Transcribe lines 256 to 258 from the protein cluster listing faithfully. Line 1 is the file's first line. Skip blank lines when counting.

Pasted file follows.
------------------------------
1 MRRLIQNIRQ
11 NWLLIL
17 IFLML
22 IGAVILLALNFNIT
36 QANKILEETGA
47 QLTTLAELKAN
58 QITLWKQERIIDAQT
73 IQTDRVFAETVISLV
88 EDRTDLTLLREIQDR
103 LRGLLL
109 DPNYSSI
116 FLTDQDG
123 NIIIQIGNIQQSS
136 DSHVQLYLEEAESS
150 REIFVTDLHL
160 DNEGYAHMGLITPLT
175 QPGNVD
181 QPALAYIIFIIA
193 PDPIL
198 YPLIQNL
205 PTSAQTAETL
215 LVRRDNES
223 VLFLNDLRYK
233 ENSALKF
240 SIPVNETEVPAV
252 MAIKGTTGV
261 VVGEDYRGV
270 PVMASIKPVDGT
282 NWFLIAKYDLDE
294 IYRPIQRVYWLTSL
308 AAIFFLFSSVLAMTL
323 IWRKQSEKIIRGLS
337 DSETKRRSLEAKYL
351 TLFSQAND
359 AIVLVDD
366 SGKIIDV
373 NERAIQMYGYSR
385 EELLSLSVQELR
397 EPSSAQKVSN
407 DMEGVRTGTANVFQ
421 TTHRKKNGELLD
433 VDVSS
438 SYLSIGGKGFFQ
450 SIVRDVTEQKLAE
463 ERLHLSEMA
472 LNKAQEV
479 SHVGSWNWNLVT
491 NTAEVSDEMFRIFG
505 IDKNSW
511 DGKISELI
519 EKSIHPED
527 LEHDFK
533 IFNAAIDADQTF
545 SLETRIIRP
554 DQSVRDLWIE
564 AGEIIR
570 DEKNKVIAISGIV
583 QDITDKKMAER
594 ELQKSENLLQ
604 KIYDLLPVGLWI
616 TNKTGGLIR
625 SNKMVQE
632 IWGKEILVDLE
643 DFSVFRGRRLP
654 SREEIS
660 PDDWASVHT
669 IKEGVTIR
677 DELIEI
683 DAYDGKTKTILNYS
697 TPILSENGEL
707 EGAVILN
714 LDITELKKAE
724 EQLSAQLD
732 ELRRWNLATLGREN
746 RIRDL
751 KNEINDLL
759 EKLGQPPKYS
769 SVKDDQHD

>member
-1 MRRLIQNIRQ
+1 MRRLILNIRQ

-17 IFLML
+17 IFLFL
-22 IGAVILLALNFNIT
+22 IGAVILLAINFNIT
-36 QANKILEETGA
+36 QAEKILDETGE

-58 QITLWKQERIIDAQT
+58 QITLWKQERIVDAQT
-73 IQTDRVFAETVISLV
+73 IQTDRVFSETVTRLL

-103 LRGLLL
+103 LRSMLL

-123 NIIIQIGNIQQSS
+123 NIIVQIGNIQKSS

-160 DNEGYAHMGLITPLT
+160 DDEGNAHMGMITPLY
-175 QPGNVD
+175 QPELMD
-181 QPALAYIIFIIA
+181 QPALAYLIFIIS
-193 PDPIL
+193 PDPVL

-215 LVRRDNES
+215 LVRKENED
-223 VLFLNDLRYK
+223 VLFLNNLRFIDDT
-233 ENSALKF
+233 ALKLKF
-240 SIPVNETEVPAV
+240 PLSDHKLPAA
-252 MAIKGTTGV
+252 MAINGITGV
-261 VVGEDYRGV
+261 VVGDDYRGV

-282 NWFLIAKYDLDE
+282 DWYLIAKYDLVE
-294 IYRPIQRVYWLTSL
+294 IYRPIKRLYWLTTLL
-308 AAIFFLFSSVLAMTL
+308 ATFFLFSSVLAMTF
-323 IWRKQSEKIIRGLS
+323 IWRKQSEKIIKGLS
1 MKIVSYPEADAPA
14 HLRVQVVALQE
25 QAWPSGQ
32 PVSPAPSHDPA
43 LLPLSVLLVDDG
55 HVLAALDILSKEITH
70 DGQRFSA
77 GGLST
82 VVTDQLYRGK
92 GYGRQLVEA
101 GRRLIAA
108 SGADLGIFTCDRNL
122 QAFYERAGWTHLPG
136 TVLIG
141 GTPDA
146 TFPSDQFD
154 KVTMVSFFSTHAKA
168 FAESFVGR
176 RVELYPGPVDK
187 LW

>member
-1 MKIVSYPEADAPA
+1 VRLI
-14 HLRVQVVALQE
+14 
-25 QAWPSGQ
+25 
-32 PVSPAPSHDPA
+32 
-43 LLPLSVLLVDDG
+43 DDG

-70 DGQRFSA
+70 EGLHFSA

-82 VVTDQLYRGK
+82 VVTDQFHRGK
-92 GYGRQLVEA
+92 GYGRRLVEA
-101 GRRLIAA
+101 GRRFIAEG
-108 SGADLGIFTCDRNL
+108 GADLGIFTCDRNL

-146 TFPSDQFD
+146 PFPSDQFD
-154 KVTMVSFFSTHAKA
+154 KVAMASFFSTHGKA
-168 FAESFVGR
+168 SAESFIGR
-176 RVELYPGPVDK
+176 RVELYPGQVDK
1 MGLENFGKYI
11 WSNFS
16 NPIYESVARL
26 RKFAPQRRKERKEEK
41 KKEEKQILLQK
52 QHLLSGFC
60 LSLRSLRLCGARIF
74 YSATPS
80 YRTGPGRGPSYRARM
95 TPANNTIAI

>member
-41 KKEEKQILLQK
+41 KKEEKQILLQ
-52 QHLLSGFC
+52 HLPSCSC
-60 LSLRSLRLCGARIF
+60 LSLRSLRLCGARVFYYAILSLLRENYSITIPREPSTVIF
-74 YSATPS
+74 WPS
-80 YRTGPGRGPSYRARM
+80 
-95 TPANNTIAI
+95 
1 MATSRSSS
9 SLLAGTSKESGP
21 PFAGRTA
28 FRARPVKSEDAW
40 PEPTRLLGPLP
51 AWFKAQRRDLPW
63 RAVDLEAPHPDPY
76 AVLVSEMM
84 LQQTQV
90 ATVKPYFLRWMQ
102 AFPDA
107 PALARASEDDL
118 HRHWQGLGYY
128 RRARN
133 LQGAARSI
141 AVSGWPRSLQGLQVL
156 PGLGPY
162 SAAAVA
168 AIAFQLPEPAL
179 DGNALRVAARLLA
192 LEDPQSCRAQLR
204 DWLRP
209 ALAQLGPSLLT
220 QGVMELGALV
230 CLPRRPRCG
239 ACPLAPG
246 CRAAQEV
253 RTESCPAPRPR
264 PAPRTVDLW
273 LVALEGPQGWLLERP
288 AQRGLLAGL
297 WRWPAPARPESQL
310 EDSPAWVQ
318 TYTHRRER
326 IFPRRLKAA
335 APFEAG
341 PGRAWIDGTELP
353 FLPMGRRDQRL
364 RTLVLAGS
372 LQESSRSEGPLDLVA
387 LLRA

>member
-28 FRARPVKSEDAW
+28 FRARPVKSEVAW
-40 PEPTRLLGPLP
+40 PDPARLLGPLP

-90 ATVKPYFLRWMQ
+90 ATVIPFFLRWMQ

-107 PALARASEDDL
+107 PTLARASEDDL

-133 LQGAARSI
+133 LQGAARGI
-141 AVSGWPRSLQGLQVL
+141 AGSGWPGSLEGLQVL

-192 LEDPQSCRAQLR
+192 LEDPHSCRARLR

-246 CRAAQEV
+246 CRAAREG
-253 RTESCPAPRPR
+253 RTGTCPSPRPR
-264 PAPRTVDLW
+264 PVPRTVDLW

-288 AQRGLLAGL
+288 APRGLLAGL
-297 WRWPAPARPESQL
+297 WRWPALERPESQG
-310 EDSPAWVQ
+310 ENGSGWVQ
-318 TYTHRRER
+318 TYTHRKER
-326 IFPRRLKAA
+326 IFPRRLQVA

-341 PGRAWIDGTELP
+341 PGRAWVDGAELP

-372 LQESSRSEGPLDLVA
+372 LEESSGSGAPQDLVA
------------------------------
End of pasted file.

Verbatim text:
-264 PAPRTVDLW
+264 PVPRTVDLW

-288 AQRGLLAGL